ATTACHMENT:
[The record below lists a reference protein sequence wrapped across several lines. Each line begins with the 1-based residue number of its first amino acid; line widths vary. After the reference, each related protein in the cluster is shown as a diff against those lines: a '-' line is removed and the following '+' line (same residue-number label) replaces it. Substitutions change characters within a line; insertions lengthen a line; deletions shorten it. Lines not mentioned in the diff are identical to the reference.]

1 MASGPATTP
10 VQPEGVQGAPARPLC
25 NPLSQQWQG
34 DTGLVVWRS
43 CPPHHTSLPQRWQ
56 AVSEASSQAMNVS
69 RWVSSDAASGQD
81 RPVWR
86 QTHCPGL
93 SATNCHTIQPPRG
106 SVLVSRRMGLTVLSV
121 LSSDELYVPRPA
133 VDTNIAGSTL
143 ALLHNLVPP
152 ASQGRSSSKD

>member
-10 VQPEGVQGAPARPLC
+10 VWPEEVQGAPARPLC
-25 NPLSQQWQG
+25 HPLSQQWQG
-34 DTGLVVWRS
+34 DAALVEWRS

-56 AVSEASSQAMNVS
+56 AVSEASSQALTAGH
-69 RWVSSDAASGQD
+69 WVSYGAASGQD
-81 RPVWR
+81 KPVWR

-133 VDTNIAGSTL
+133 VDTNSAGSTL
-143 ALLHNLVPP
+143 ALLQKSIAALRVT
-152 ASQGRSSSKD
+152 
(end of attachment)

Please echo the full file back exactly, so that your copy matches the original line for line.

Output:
[The record below lists a reference protein sequence wrapped across several lines. Each line begins with the 1-based residue number of its first amino acid; line widths vary. After the reference, each related protein in the cluster is shown as a diff against those lines: a '-' line is removed and the following '+' line (same residue-number label) replaces it. Substitutions change characters within a line; insertions lengthen a line; deletions shorten it. Lines not mentioned in the diff are identical to the reference.]

1 MASGPATTP
10 VQPEGVQGAPARPLC
25 NPLSQQWQG
34 DTGLVVWRS
43 CPPHHTSLPQRWQ
56 AVSEASSQAMNVS
69 RWVSSDAASGQD
81 RPVWR
86 QTHCPGL
93 SATNCHTIQPPRG
106 SVLVSRRMGLTVLSV
121 LSSDELYVPRPA
133 VDTNIAGSTL
143 ALLHNLVPP
152 ASQGRSSSKD

>member
-10 VQPEGVQGAPARPLC
+10 VWPEEVQGAPARPLC
-25 NPLSQQWQG
+25 HPLSQQWQG
-34 DTGLVVWRS
+34 DAALVEWRS

-56 AVSEASSQAMNVS
+56 AVSEASSQALTAGH
-69 RWVSSDAASGQD
+69 WVSYGAASGQD
-81 RPVWR
+81 KPVWR

-133 VDTNIAGSTL
+133 VDTNSAGSTL
-143 ALLHNLVPP
+143 ALLQKSIAALRVT
-152 ASQGRSSSKD
+152 